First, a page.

20. The method of claim 1, wherein the slab of glass material is reflowed into an annulus space around at least one silicon post formed in the silicon template substrate, such that at least one glass annulus is formed around at least one silicon post.
21. A through via substrate made by the method of claim 1, comprising: a glass substrate having a plurality of conductive wires extending through the thickness of the glass subtrate.
CROSS REFERENCE TO RELATED APPLICATIONS
 Not applicable.
STATEMENT REGARDING FEDERALLY SPONSORED RESEARCH
 Not applicable.
STATEMENT REGARDING MICROFICHE APPENDIX
 Not applicable.
 This invention relates to integrated circuit and microelectromechanical systems (MEMS) devices. More particularly, this invention relates to the formation of vias in wafers on which the integrated circuits and MEMS devices may be fabricated.
 Microelectromechanical systems (MEMS) are very small moveable structures made on a substrate using lithographic processing techniques, such as those used to manufacture semiconductor devices. MEMS devices may be moveable actuators, sensors, valves, pistons, or switches, for example, with characteristic dimensions of a few microns to hundreds of microns. One example of a MEMS device is a microfabricated cantilevered beam, which may be used to switch electrical signals. Because of its small size and fragile structure, the movable cantilever may be enclosed in a cavity to protect it and to allow its operation in an evacuated environment. Therefore, upon fabrication of the moveable structure on a wafer, (device wafer) the device wafer may be mated with a lid wafer, in which depressions have been formed to allow clearance for the structure and its movement. To maintain the vacuum over the lifetime of the device, a getter material may also be enclosed in the device cavity upon sealing the lid wafer against the device wafer.
 In order to control such a microfabricated switch, electrical access must be provided that allows power and signals to be transmitted to and from the switch. Vias are typically formed in at least one of the wafers to provide this access. If the switch is for high frequency signals, it may also be important to design the vias such that their electrical effects on the signals are minimized or at least known and understood.
 Accordingly, electrical vias allow electrical access to electronic devices or microelectromechanical systems (MEMS) within a package or in a circuit. In order to continually reduce the cost of such packages and circuits, the packing density of devices within the packages and circuits has been continually increased. In order to support the increase in packing density, the pitch between electrical vias for the devices has also continued to shrink. As a consequence, there is a desire to form vias of increasingly large aspect ratio, that is, the vias are tending to become increasingly long and narrow. Furthermore increased packing density requires that the placement tolerance of the vias be tightly controlled, since increased placement uncertainty requires the center to center separation be increased to avoid inadvertent shorting of adjacent vias.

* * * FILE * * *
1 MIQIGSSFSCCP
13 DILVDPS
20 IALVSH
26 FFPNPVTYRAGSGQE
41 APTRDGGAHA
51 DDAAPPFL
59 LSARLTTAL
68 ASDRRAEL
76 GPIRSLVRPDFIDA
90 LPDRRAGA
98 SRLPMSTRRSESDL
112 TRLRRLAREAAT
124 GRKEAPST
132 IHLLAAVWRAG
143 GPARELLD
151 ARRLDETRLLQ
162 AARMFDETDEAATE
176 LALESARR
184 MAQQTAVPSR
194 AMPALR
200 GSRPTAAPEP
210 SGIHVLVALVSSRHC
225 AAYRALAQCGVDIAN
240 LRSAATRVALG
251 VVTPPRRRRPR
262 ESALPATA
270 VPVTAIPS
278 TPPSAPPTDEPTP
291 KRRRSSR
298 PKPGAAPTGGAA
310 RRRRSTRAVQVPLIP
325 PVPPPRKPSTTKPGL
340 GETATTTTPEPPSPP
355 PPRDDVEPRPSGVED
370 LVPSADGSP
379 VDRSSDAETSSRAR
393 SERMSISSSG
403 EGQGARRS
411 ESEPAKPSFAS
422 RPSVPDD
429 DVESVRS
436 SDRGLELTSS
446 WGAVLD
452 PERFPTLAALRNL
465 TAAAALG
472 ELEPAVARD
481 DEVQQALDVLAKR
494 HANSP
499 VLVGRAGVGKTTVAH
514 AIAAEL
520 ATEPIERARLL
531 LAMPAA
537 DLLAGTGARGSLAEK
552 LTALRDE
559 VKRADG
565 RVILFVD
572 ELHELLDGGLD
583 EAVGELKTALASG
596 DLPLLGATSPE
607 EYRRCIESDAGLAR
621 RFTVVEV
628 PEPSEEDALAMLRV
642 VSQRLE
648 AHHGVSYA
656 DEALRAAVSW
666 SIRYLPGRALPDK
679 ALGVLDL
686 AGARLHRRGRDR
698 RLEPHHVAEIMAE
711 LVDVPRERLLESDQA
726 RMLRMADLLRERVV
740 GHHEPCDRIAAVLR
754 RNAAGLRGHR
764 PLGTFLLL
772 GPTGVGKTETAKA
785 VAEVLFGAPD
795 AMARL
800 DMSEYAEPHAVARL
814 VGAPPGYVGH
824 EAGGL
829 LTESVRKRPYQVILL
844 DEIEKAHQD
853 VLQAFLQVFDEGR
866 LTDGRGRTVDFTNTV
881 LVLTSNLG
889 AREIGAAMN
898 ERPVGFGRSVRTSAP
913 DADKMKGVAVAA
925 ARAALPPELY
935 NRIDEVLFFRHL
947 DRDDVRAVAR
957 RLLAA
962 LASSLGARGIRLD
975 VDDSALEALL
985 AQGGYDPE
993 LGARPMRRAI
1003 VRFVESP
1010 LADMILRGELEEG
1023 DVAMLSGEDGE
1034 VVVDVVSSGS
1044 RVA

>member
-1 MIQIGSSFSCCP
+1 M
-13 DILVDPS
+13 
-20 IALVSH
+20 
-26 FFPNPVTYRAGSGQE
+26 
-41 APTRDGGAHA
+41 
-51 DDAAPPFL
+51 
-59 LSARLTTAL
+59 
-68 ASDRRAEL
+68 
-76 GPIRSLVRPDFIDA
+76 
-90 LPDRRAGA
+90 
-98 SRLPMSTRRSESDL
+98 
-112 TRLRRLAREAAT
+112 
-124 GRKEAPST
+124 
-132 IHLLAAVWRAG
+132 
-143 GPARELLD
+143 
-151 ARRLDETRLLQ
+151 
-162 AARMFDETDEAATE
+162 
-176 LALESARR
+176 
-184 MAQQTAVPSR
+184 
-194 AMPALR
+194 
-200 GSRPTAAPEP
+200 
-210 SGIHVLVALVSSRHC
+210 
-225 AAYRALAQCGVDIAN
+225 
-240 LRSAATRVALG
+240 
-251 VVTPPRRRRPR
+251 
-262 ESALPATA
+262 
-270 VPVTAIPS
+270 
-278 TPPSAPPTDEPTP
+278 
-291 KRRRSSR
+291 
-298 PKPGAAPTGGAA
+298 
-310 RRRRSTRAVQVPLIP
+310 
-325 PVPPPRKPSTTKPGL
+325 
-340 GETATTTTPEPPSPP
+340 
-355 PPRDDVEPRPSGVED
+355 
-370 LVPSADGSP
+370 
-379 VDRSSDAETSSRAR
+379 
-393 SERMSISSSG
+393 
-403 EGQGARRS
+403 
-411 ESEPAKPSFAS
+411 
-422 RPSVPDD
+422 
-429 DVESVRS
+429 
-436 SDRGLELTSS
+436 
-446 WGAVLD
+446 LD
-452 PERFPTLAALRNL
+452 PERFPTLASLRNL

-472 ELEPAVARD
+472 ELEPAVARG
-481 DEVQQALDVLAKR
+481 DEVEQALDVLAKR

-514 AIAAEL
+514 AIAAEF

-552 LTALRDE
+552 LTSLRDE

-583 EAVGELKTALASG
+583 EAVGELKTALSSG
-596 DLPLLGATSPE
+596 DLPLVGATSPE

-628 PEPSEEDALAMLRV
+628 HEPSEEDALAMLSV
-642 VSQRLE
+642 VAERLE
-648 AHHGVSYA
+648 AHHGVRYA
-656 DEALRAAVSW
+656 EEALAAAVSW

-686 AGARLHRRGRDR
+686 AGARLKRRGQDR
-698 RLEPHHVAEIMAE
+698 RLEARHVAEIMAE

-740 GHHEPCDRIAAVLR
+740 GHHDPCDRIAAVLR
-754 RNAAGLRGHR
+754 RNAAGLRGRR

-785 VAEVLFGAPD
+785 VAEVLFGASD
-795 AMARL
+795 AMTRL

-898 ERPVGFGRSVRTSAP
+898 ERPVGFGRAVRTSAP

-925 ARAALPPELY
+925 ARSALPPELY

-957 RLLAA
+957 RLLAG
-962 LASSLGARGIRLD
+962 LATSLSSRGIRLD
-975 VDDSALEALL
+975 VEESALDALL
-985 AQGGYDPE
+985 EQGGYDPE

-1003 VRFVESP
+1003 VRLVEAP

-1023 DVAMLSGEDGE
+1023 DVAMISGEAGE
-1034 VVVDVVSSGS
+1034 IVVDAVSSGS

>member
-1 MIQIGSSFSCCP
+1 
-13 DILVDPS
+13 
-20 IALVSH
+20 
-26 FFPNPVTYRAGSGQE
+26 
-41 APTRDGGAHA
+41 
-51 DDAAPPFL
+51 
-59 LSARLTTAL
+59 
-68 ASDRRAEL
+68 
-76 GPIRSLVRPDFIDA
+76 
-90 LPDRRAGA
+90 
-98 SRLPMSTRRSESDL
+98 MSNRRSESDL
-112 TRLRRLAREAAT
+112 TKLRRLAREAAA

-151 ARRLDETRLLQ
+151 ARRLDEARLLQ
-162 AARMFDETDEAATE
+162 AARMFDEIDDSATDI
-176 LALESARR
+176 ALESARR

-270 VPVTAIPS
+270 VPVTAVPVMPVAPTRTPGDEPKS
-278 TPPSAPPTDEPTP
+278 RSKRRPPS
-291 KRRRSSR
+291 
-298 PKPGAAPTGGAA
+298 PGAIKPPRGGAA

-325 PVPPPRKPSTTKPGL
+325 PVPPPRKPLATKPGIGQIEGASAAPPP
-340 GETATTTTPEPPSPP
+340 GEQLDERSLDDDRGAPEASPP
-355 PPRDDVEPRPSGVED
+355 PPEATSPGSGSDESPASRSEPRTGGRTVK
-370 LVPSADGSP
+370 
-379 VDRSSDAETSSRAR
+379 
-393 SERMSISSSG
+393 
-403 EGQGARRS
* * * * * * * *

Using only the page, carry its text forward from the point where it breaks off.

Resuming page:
Long, narrow vias are often created by plating a conductive material into a hole formed in a substrate. A hole may be created in a substrate by a directional material removal process such as reactive ion etching (RIE). A seed layer is then deposited conformally over the etched surface, to provide a conductive layer to attract the plating material from the plating bath.
 However, when using this approach, the plating material in the bath has a tendency to be increasingly depleted down the depth of the hole. This will cause the plating rate to be higher at the top and near zero at the bottom, resulting in pinch-off at the top. Since the aperture to the via has become closed, the plating bath no longer circulates and the confined bath within the hole is exhausted of its plating species. Plating into the hole will then cease, and a void is formed beneath the point of closure of the via aperture. Since these problems worsen as the via becomes longer and narrower, this approach becomes increasingly difficult for long, narrow vias. Specialized bath chemistries have been developed that reduce the negative effects cited above, but they can be expensive and are difficult to control.
 Another known method for making vias is to use an anisotropic etch to form the holes with sloping sidewalls, and to deposit the conductive material on the sloped walls of the holes. However, this method often results in conductive material having non-uniform thickness, and the heat conduction in the thin deposited layer is relatively poor. The aspect ratio must also remain near 1:2 (width=2×depth), further limiting the density of the vias.
 Each of these approaches involves the removal of substrate material in the hole to form the via, and the filling of this hole with a conductive material. The hole may be made by, for example, the methods described above and then filled by electroplating gold or copper. Because of the aforementioned problems with these approaches, such methods generally limit the aspect ratio of the via formed, and are also applicable only to conductive substrates.